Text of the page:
I went out for my first cross country ski session on Sunday since Boulder got enough snow for the Nordic Ski Club to groom a loop out at North Boulder Park near my house. Each loop takes 8-9 minutes and I did a solid 4 loops and decided I should call it a day since I could start to feel some leg/groin muscles I seldom use start to act up. I do this every year, I overdo it the first time out skiing then I can't move for the rest of the week. I felt like 32 minutes wasn't enough so I went out for one more easy cooldown lap and even stopped halfway through to take some pictures. I felt fine all day then of course woke up a bit stiff this morning and now I can barely move. Yowch. Will I never learn?

Took Lola out for her first run on Saturday and she did great, about 40 minutes in the snowstorm. I think the soft snow helped soften the impact a bit. Cody came with and had multiple fits in the snow. He's always gone crazy in the snow and that outing was no exception. Lo and the other dogs had some off leash running in the snow on Sunday. Jonny and I called her back and forth from opposite ends of the park. She loves that game and it's great recall practice plus she's running in a straight line so she's not harming her feet with sharp, sudden turns. So far she's had accupuncture, lots of supplements & Rhymadil, a massage (that was a free house call from a doggie massage student) and a session on an underwater treadmill. The treadmill didn't go so well, she was freaked out and couldn't get into a good rhythm. So no more water therapy for Lola unless she's got a serious injury and there's no other option. It's too traumatic for her. At her treadmill session Lo's PT found that her neck was out of alignment so I have an appointment at a doggie chiropractor for her. She's turning into quite an expense account but I need to keep her sound so she can be active. If he's a good chiro I may take Cody too, I suspect something may be up with his back.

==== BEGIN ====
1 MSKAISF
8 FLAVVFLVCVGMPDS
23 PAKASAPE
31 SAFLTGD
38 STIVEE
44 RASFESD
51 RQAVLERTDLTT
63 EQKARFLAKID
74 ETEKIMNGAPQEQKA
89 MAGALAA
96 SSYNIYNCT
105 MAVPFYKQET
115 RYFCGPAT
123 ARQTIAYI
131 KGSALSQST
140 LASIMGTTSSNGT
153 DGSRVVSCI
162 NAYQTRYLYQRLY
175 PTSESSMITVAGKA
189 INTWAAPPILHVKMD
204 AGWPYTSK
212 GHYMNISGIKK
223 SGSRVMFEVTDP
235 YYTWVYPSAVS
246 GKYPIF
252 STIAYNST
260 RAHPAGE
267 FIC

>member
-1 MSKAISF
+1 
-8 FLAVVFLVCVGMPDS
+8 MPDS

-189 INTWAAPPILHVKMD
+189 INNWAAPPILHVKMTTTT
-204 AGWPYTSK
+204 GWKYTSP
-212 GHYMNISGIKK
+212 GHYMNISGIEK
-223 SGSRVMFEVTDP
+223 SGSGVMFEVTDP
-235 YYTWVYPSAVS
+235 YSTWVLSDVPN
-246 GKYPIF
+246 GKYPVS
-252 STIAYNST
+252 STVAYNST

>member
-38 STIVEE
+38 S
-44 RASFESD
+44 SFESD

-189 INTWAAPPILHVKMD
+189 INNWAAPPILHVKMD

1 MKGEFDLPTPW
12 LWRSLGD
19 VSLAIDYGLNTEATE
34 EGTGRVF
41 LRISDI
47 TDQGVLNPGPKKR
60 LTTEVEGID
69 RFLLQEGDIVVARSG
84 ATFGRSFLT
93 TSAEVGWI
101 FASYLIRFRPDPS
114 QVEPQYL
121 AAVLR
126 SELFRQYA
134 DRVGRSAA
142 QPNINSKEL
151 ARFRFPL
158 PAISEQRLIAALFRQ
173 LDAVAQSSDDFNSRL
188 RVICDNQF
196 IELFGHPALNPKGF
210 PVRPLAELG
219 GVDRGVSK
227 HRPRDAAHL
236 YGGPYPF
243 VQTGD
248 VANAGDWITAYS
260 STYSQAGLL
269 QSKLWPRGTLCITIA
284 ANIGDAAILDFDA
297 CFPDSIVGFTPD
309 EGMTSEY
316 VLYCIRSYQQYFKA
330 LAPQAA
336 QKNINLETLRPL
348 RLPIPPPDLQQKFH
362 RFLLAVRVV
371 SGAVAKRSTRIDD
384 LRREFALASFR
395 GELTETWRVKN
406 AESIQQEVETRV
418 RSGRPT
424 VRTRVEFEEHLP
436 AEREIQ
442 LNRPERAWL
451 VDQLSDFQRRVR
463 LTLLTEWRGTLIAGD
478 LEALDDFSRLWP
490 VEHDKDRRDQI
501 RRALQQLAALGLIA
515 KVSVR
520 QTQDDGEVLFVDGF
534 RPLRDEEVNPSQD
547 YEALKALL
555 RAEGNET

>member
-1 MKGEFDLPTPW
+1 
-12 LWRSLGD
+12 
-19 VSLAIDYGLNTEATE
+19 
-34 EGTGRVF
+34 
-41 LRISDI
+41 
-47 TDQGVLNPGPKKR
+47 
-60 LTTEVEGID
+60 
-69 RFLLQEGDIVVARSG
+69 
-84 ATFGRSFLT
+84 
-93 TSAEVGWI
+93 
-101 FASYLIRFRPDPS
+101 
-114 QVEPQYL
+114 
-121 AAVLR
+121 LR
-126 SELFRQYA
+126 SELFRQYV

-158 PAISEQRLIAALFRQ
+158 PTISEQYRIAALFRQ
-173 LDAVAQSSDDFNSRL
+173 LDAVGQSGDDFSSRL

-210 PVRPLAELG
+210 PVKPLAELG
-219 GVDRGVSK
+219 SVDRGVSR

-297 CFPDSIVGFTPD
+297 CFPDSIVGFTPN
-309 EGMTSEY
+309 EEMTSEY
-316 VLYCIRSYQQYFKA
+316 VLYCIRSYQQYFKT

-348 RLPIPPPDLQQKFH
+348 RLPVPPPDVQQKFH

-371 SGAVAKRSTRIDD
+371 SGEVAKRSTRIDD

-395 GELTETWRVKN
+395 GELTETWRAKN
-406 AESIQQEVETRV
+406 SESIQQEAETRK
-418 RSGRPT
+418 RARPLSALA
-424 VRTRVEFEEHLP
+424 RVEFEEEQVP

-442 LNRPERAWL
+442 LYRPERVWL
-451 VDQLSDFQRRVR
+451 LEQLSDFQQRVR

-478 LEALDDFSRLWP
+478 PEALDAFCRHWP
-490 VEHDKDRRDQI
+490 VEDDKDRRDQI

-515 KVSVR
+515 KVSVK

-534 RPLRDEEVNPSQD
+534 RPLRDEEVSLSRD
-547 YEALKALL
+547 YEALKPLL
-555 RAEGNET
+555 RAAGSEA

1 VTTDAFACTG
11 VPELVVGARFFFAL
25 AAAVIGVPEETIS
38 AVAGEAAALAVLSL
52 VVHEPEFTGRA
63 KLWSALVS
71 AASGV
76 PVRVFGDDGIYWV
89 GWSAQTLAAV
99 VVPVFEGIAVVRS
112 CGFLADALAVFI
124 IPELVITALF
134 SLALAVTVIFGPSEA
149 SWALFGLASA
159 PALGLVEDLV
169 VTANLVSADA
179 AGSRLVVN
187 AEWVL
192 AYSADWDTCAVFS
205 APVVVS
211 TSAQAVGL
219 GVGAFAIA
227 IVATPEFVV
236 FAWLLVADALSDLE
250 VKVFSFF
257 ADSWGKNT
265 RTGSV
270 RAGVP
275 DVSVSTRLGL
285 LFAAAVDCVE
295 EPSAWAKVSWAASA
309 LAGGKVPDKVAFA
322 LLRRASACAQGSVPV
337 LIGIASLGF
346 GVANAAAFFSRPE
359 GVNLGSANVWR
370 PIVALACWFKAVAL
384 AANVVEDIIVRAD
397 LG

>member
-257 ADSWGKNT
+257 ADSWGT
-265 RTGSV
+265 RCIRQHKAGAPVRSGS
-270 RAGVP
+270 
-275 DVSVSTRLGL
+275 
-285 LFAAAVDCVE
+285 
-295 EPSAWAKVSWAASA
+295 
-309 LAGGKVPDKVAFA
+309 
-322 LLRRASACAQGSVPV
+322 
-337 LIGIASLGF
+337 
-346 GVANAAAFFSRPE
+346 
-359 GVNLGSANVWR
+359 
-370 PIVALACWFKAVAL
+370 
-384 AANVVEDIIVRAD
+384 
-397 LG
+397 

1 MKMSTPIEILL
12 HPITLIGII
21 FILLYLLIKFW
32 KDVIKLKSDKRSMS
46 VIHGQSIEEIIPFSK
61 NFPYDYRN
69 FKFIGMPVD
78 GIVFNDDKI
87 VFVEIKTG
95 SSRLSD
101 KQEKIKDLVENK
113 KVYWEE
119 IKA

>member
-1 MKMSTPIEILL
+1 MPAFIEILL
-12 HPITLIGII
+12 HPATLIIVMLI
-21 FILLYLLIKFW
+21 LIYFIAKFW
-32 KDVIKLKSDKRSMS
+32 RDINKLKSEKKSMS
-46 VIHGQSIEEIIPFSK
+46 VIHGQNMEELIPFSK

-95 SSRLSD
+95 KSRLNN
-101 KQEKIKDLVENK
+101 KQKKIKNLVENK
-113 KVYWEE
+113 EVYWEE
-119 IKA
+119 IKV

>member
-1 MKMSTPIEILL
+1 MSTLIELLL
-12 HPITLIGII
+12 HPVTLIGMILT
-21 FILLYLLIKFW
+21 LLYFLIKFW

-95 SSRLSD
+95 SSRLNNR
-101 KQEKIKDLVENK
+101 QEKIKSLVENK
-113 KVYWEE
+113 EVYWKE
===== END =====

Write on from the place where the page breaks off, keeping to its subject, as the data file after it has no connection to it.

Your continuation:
Some good masters practices last week too, 5400 yards or so in total. The coach kicked my ass on Thursday, I'm surprised I was able to drive home. Ran 5 days which is a lot in one week but it was only 11 miles or so. Some walking as well and of course the 42 minutes of skiing. Must put some air in my Swiss ball so I can do my strength training, ugh.


  1. I was taught a rear cross and a "turn" as two completely different things... and my dogs understand them differently. A rear cross ("g'won") means to my dog "go on and take that jump without me, I'm hanging back to change leads here" and it doesn't always involve a major directional change on the dog's part (if it does it becomes "g'won left" or "g'won right"). It was very easy to teach using targets.